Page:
Having always designed these to match the capitals (unorthodox, I know, but so far no complaints) I’ve been adding the traditional lowered versions to a few families. Question: If the descenders are way shorter than the ascenders, is the usual solution to compress the non-dot parts to fit, as here, to prevent them falling below the baseline while still aligning with the x-height?
Related point I asked on Twitter: “Spanish afficionados – which version of the “questiondown” looks best? Which would you prefer to be the default in a font? Does your preference differ depending on if it’s a serif or a sans? And is the lower form perhaps due to rotating the ? in hot metal rather than aesthetics?”
It’s probably relevant to note that the opening mark can and does appear mid-sentence, such as:
Si necesitas un signo de interrogación, ¿dónde lo pones?
I like include lowered marks, with a CASE feature added to access raised ones.
And yes, compressing it to fit descender depth seems sensible to me.
Rian, in Spanish, the use of «questiondown» aligned with the capital letter is not usual. It is possible that it is a characteristic of the traditional writing of the language.
If there are differences between ascenders and descenders it is better to compress the non-dot parts to fit the glyph, as you mentioned before.
Orthotypographically spoken, 2 and 3 are correct, 1 and 4 are wrong. Supply both
questiondown.case. If applicable also
I would also be interested in the actual question of this thread, which of these options is correct if the x-height–descender distance is substantially shorter than the question/exclam:
- Align the dot of the questiondown with the x-height
- Align the questiondown with the basline
- Squish the questiondown in order to fit it between x-height and baseline
Interesting postscript to this: according to the replies on Twitter ( https://twitter.com/rianhughes/status/1514570164016234496 ) apparently there was no specific questiondown cast in hot metal, so a rotated ‘?’ was used. Which begs the question (the question!): is the tradition of the lowered ? simply a result of hot metal’s shortcomings? Or is there some kind of scriptural/historical precedent for it?
You can see where the inverted question mark is introduced in the 1754 edition of Ortografia de la lengua castellana from the Real Academia Española — the logic given (the text begins on the bottom of page 125, which is page 11 of the second PDF) is that it is unclear when exactly the “interrogative tone” begins especially in long questions, so a question mark at the beginning can be desirable. It is a simple suggestion for an upside-down question mark - I don’t see anything about aligning it, where the dot and baseline should rest, etc. So the historical/scriptural precedent would be, I suppose, however people started implementing the suggestion over the next hundred years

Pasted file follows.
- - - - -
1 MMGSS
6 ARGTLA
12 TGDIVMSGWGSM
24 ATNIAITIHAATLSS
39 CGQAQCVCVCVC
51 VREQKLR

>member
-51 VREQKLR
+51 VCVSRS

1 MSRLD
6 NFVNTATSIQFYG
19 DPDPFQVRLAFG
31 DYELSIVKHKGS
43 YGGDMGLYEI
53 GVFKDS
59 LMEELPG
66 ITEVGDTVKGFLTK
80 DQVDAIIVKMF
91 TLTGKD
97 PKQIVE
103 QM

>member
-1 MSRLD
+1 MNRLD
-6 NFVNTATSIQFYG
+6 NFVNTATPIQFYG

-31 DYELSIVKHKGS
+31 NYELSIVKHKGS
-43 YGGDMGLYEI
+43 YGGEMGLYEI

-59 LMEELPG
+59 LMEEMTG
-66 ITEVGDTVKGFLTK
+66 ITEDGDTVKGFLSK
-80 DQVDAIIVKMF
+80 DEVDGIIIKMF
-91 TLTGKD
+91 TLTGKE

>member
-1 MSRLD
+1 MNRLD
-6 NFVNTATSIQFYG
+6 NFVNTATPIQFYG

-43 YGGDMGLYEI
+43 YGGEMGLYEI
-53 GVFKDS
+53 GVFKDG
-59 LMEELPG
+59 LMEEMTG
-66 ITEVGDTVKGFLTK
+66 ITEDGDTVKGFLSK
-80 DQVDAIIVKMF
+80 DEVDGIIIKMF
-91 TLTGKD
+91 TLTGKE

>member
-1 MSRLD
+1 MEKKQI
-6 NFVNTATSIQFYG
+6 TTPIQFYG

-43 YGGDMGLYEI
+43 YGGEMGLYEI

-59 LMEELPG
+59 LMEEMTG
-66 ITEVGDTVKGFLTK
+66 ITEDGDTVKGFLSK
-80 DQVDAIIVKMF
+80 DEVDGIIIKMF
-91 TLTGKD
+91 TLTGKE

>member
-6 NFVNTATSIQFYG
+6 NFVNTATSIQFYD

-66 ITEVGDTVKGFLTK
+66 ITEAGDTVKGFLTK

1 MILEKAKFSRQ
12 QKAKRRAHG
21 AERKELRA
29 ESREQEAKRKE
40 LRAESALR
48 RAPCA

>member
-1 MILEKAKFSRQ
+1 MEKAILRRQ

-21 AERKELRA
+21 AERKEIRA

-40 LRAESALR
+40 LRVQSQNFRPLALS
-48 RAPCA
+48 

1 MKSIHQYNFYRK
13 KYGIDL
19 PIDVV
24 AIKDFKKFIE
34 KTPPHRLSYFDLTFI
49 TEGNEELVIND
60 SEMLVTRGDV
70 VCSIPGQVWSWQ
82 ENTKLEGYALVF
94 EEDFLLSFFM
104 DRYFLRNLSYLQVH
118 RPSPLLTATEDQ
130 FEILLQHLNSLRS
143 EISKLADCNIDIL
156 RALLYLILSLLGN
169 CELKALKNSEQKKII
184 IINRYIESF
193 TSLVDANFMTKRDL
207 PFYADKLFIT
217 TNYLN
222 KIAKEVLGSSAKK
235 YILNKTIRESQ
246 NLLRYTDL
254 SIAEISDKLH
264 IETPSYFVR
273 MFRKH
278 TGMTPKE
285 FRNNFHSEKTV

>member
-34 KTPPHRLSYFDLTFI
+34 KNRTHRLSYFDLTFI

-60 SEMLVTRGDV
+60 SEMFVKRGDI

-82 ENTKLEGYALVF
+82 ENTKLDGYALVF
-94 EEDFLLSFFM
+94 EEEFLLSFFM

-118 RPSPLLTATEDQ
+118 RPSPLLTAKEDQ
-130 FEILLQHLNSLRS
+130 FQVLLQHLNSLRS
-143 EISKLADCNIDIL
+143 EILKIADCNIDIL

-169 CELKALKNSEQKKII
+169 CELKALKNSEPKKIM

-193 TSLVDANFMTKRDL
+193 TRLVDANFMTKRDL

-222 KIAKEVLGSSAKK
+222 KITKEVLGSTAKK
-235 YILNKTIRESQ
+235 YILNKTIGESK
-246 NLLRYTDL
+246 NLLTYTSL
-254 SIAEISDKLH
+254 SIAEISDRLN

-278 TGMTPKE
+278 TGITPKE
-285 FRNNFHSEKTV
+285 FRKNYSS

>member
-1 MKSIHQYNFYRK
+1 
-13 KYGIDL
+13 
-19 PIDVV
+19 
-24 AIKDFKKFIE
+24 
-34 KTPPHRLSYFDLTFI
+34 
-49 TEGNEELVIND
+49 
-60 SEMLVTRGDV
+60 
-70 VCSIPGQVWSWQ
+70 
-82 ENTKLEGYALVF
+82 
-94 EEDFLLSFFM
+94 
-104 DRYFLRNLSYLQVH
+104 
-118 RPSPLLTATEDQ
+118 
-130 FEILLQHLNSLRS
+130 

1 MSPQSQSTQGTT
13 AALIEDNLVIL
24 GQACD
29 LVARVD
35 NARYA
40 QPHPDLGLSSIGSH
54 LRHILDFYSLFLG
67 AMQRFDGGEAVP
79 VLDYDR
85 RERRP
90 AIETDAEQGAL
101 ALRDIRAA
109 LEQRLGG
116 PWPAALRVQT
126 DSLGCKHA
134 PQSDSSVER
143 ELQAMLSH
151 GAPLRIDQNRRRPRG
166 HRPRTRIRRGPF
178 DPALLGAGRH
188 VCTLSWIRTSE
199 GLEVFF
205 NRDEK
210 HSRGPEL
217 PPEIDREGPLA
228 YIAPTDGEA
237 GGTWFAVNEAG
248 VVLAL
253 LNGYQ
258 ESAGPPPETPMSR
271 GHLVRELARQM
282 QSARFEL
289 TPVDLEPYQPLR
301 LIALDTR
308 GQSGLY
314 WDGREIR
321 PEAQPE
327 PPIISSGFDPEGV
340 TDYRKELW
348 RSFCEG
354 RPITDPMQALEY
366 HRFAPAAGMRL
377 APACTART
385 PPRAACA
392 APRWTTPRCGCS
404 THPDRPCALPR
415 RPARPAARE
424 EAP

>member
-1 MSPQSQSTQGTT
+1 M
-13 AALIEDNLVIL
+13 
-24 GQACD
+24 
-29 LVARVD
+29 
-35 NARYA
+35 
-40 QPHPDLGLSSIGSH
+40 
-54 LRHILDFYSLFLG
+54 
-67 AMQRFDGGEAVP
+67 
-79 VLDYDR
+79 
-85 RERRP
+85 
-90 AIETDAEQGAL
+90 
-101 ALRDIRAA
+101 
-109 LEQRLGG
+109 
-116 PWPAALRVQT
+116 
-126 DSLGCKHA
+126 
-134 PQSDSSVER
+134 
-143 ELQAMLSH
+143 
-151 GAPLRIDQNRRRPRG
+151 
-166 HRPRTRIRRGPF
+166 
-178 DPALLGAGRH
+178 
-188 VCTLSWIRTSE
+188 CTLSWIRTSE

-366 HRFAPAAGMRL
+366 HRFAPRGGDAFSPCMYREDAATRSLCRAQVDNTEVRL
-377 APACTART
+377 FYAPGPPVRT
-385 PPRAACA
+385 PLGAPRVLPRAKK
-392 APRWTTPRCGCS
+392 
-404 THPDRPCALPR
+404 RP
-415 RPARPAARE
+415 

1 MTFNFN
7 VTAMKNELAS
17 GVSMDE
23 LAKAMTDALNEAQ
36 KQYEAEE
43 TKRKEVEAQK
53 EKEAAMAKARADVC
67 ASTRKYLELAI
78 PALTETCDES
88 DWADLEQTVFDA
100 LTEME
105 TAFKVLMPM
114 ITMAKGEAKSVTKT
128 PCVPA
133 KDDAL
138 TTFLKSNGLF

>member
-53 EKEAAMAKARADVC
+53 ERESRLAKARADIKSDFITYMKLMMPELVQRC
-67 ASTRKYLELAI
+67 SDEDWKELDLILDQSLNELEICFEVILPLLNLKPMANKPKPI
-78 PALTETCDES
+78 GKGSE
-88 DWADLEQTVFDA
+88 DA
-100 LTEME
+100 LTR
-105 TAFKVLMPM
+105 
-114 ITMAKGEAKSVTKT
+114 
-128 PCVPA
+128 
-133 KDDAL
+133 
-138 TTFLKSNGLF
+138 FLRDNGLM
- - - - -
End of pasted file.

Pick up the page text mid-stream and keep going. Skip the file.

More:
It may very well be the case that it was in fact lowered for the reason you’re describing in metal type. I’m no expert, though. There must be writing from this period that have greater insight into the typographic setting of the character?
Thanks for the link, Tribby. Interesting.
I guess the question is “if they had Glyphs back then, would they have aligned the ¿ differently?”.
It’s tempting to now do what we think they might have wished they could do, but couldn’t, because the hot metal type they were using didn’t provide a separate ¿, only a ?.
Whatever the original reason for the dropped ¿ it became the norm, so should we now follow suit because it’s the expected design and anything else (even if it may look better in some cases) just looks wrong? (I feel this way about the monoline zero in Caslon. No idea why it looks like it does. Perhaps it fits with the mathematical symbols better? But — if I were ever to design a Caslon-alike, I may keep it as a historical spandrel (in the Stephen Jay Gould evolutionary sense).
We can of course do both with a .case substitution. But 98% of users, I suspect, won’t see or use it.
TLDR: Should we try and evolve orthographies for aesthetic ends, or honour tradition even if derived from the technological limitations of the past?
What we find aesthetically pleasing has so much to do with what we have seen most that this distention is difficult to make. Specifically as most of us are not native Spanish speakers and more importantly readers. So if you are used to read English or German texts, that dropped question mark might seem out of place but for someone reading Spanish a lot it might be the most natural thing.
The example Tribby links to in the 1754 edition of Ortografia de la lengua castellana is interesting as it seems to fudge the “what to align it with” issue by using a ? and ¿ from a smaller font (a Garamond?) than the rest of the text Screenshot 2022-04-20 at 10.33.40 am|78x64
OK, I just got input from a Catalan type designer.
- If you have a very deep descender, you still just flip the
exlamcomponent and align the dot of
exclamdownat the x-height (top picture). The shape of the exclamation mark ignores the descender.
- If you have a very shallow descender, you would make the
exclamdownfit between x-height and descender, and then, because the shapes need to be flipped, adapt the upright
Thanks for doing the background research, Rainer! Very helpful. Tend to agree with the first point, but think the ‘!’ might look weird if it was visibly shorter than the caps. The ‘?’ would have to follow suit.
Yes, same applies to
questiondown of course.
It may look weird, but that is something you will need to consider if you have extremely short descenders and plan to support Spanish. The argument was, that the primary design choice is obviously that nothing should go below the descender so you would sacrifice the height of the upright marks rather than break the descender.